EDC Knife Review – Gerber EVO Mid – Tanto

Specs Sheet:

  • blade length-3.12″
  • closed length-4.625″
  • open length-8″
  • width-1.125″
  • weight-2.40 oz *as per Gerber website -independent verification unavailable at this time*
  • height (including belt clip)-0.625″
  • blade composition-7Cr17MoV steel
  • blade style-tanto, partial serrated
  • open type-thumb stud, flipper
  • lock type-liner
  • handle-aluminium
  • other notes-n/a

Gerber EVO Mid – Tanto

Best Use: urban EDC/pocket knife, backup EDC knife

Pros:

  • light weight
  • small form factor

Cons:

  • horizontal blade play *I will try tightening the pin once I can get my hands on a T8 torx bit
  • liner lock jamming issue

Summary: this is a cheap little EDC knife ($38.98 CAD on amazon.ca) whose light weight and small dimensions lead to a very unobtrusive profile in a front or back pocket, making it an ideal pocket knife for the urban yuppie types. carrying this around in the pocket I barely know it is there, even in the back pocket of my running shorts! the blade lock jamming issue is caused when flicking the knife open with moderate or excessive force, causing the lock to jam the blade in the open position and requires both hands to close. the blade itself seems to still be rather sharp despite some obvious use and a ding from making contact with one of the screws. given the light construction of this knife it would not make a dependable survival knife, but as an EDC pocket knife used for breaking down cardboard boxes, opening mail, and other menial scenarios its tough to beat the portability of this knife.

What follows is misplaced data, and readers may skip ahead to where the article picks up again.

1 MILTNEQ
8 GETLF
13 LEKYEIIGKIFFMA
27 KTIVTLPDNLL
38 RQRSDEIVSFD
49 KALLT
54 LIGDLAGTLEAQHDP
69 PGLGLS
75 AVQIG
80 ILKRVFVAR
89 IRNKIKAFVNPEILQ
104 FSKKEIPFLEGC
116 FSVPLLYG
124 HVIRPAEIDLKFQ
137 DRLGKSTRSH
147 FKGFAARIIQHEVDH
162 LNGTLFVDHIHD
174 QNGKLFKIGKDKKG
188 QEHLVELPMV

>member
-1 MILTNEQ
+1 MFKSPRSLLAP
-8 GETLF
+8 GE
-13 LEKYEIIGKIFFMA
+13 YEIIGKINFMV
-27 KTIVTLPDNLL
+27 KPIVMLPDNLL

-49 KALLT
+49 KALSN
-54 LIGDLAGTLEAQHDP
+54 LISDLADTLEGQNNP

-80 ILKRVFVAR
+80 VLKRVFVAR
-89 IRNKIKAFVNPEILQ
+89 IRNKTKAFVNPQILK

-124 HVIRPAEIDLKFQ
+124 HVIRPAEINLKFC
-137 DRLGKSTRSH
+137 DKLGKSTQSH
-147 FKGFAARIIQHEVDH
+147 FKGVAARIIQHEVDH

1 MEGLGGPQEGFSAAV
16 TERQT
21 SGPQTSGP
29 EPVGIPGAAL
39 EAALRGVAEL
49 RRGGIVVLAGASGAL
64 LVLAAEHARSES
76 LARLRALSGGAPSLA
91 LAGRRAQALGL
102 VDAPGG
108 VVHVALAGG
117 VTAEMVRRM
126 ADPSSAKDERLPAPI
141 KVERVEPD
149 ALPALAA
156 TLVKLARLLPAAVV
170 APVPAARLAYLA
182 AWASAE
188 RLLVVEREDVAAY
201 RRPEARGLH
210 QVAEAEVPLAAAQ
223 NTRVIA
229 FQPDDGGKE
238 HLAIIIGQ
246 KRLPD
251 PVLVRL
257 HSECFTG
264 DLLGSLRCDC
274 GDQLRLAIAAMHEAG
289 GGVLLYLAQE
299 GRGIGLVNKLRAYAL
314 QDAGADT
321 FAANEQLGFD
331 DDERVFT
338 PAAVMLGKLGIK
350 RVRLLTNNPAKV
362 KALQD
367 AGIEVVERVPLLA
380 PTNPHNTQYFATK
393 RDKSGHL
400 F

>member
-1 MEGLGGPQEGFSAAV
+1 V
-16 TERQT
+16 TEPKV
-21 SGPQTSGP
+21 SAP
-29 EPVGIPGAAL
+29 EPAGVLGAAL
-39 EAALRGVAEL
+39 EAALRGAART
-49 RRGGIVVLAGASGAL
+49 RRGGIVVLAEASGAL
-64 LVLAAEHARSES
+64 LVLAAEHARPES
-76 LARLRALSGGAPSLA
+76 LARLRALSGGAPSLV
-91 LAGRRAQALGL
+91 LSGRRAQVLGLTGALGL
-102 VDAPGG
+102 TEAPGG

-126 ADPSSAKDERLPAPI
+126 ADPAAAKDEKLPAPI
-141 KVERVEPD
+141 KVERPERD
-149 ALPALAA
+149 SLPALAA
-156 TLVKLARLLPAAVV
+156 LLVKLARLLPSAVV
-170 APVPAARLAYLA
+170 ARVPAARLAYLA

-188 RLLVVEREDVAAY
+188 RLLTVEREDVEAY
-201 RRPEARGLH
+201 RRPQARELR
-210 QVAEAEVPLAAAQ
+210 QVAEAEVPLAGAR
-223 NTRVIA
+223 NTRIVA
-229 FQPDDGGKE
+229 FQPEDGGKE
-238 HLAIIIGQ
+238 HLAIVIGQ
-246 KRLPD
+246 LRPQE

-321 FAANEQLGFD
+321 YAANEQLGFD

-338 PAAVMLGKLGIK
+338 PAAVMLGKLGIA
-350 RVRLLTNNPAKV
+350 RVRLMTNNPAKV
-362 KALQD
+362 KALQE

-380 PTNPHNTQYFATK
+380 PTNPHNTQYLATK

16-Sep-2016 UPDATE: the horizontal blade play is getting worse! the pivot point is so loose that the leaf spring is now pushing the blade into the handle upon close. there is a little nick in the aluminium and in the blade where the 2 parts make contact. I’ve tried unscrewing the torx nuts, but they seem to have used the strongest possible lock tight as I actually bent my torx bit. I’ll be attempting a few more fixes before I send this back to Gerber for a full fix; I’d really rather not pay an additional $8.36 to get this fixed if I don’t have to. I’ve included a copy of Gerber’s warranty info and the Canada Post costs to ship to Portland below.

2016-09-sep-gerber-warranty
Gerber Warranty Information
2016-09-sep-gerber-shipping-cost
Expected Shipping Costs to Gerber
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